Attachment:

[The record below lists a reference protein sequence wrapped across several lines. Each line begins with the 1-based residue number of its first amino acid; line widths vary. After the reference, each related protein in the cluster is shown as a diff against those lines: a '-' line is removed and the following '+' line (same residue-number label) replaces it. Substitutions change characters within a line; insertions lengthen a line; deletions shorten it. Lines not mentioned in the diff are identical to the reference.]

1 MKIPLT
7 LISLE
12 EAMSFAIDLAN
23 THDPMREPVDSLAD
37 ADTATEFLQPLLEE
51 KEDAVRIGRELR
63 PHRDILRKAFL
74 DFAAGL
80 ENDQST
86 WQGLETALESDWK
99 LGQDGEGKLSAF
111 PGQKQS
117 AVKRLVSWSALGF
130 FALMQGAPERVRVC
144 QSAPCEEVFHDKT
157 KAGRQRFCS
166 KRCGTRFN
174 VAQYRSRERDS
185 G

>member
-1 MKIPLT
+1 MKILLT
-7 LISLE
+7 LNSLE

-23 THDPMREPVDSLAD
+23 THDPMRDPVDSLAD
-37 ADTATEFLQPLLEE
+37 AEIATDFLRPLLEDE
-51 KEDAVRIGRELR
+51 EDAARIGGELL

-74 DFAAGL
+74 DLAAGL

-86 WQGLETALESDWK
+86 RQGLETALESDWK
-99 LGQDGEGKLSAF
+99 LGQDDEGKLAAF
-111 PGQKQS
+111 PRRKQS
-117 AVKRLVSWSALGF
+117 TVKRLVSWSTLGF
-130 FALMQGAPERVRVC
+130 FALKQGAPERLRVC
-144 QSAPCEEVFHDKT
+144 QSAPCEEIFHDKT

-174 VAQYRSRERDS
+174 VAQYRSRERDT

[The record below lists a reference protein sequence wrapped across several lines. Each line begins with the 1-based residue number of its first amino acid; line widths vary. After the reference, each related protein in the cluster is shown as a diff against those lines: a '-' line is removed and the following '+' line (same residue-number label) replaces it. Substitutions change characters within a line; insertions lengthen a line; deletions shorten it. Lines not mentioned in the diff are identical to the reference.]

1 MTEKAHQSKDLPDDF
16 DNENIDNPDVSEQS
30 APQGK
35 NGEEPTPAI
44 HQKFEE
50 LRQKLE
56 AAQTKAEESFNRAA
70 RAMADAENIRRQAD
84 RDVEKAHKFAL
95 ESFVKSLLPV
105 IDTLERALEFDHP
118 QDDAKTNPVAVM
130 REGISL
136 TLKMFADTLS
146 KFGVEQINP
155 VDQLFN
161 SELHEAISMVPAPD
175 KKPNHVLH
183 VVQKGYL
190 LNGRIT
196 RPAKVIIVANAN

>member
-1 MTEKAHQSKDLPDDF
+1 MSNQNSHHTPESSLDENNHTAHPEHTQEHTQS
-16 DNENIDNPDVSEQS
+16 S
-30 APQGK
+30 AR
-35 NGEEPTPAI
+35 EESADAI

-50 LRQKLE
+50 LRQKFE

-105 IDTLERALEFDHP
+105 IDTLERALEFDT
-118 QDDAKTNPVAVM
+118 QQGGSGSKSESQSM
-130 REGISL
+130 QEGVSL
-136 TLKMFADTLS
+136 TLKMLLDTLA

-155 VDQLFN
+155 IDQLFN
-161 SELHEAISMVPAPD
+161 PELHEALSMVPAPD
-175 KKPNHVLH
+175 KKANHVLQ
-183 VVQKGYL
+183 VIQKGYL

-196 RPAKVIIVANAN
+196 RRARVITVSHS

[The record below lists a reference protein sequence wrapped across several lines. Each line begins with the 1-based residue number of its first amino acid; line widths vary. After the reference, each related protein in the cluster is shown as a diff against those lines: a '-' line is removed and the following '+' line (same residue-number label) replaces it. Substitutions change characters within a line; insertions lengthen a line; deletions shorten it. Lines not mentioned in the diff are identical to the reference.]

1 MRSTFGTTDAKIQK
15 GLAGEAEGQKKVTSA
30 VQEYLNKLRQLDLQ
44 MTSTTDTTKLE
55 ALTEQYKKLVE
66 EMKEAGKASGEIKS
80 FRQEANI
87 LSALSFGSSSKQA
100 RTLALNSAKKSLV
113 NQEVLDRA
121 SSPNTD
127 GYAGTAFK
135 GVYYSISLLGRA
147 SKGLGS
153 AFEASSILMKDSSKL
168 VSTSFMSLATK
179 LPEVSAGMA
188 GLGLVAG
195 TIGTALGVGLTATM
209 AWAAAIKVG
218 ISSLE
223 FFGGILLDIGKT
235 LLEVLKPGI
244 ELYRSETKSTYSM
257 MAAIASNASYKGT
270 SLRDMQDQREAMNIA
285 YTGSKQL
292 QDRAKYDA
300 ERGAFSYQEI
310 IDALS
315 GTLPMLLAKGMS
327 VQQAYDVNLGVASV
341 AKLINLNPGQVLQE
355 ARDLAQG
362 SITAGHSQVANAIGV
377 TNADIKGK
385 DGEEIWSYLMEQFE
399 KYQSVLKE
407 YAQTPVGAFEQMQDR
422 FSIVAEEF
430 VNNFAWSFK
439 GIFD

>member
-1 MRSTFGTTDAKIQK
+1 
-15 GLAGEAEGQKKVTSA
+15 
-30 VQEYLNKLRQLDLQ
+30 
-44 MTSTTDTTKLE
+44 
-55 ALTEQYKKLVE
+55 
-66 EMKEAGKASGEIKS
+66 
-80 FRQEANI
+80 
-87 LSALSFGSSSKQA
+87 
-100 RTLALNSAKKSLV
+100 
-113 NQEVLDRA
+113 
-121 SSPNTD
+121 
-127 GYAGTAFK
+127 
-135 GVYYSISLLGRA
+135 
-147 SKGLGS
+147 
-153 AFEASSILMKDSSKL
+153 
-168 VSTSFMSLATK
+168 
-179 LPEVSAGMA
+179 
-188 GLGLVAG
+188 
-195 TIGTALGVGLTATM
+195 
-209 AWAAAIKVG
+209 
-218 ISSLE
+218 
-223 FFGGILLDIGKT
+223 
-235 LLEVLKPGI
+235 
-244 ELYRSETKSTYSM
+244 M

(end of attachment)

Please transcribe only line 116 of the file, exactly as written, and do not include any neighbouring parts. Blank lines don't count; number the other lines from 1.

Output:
179 LPEVSAGMA